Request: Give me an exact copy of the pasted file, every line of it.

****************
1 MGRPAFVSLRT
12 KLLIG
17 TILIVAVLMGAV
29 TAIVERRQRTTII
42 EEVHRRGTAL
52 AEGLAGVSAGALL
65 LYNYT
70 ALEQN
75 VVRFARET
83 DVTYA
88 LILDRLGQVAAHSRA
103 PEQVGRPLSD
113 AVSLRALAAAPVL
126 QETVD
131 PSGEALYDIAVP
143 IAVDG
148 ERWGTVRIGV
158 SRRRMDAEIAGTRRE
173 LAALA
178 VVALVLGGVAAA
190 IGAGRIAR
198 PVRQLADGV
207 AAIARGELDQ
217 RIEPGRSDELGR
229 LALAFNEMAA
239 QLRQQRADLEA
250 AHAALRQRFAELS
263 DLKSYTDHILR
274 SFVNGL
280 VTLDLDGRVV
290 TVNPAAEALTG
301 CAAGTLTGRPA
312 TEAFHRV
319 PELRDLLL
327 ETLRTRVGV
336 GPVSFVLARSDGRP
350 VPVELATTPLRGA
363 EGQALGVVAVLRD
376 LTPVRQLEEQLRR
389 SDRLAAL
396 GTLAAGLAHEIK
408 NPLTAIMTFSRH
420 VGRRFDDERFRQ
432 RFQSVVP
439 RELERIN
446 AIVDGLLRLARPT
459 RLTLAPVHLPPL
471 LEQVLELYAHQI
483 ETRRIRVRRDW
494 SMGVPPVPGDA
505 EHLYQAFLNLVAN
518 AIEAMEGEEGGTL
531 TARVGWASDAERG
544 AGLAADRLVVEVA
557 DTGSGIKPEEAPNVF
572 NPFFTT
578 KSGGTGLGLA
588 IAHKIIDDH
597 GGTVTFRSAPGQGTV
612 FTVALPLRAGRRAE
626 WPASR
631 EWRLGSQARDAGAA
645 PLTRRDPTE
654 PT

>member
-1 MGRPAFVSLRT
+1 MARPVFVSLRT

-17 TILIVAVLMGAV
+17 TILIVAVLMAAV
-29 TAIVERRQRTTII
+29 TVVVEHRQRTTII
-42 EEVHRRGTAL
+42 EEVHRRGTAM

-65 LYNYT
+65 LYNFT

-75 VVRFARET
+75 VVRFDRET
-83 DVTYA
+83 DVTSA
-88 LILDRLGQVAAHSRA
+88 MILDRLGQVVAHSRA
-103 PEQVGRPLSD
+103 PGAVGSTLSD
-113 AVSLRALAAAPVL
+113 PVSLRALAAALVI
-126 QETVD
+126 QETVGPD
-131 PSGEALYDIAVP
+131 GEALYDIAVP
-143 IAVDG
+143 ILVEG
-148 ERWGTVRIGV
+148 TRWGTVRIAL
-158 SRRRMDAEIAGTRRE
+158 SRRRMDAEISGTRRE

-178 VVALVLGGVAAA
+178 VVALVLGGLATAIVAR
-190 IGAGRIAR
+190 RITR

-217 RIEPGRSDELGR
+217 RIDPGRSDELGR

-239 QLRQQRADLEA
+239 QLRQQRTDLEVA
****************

1 MGRPAFVSLRT
12 KLLIG
17 TILIVAVLMGAV
29 TAIVERRQRTTII
42 EEVHRRGTAL
52 AEGLAGVSAGALL
65 LYNYT
70 ALEQN
75 VVRFARET
83 DVTYA
88 LILDRLGQVAAHSRA
103 PEQVGRPLSD
113 AVSLRALAAAPVL
126 QETVD
131 PSGEALYDIAVP
143 IAVDG
148 ERWGTVRIGV
158 SRRRMDAEIAGTRRE
173 LAALA
178 VVALVLGGVAAA
190 IGAGRIAR
198 PVRQLADGV
207 AAIARGELDQ
217 RIEPGRSDELGR
229 LALAFNEMAA
239 QLRQQRADLEA
250 AHAALRQRFAELS
263 DLKSYTDHILR
274 SFVNGL
280 VTLDLDGRVV
290 TVNPAAEALTG
301 CAAGTLTGRPA
312 TEAFHRV
319 PELRDLLL
327 ETLRTRVGV
336 GPVSFVLARSDGRP
350 VPVELATTPLRGA
363 EGQALGVVAVLRD
376 LTPVRQLEEQLRR
389 SDRLAAL
396 GTLAAGLAHEIK
408 NPLTAIMTFSRH
420 VGRRFDDERFRQ
432 RFQSVVP
439 RELERIN
446 AIVDGLLRLARPT
459 RLTLAPVHLPPL
471 LEQVLELYAHQI
483 ETRRIRVRRDW
494 SMGVPPVPGDA
505 EHLYQAFLNLVAN
518 AIEAMEGEEGGTL
531 TARVGWASDAERG
544 AGLAADRLVVEVA
557 DTGSGIKPEEAPNVF
572 NPFFTT
578 KSGGTGLGLA
588 IAHKIIDDH
597 GGTVTFRSAPGQGTV
612 FTVALPLRAGRRAE
626 WPASR
631 EWRLGSQARDAGAA
645 PLTRRDPTE
654 PT

>member
-1 MGRPAFVSLRT
+1 MARPVFVSLRT

-17 TILIVAVLMGAV
+17 TILIVAVLMAAV
-29 TAIVERRQRTTII
+29 TVVVEHRQRTTII
-42 EEVHRRGTAL
+42 EEVHRRGTAM

-65 LYNYT
+65 LYNFT

-75 VVRFARET
+75 VVRFDRET
-83 DVTYA
+83 DVTSA
-88 LILDRLGQVAAHSRA
+88 MILDRLGQVVAHSRA
-103 PEQVGRPLSD
+103 PGAVGSTLSD
-113 AVSLRALAAAPVL
+113 PVSLRALAAALVI
-126 QETVD
+126 QETVGPD
-131 PSGEALYDIAVP
+131 GEALYDIAVP
-143 IAVDG
+143 ILVEG
-148 ERWGTVRIGV
+148 TRWGTVRIAL
-158 SRRRMDAEIAGTRRE
+158 SRRRMDAEISGTRRE

-178 VVALVLGGVAAA
+178 VVALVLGGLATAIVAR
-190 IGAGRIAR
+190 RITR

-217 RIEPGRSDELGR
+217 RIDPGRSDELGR

-239 QLRQQRADLEA
+239 QLRQQRTDLEVA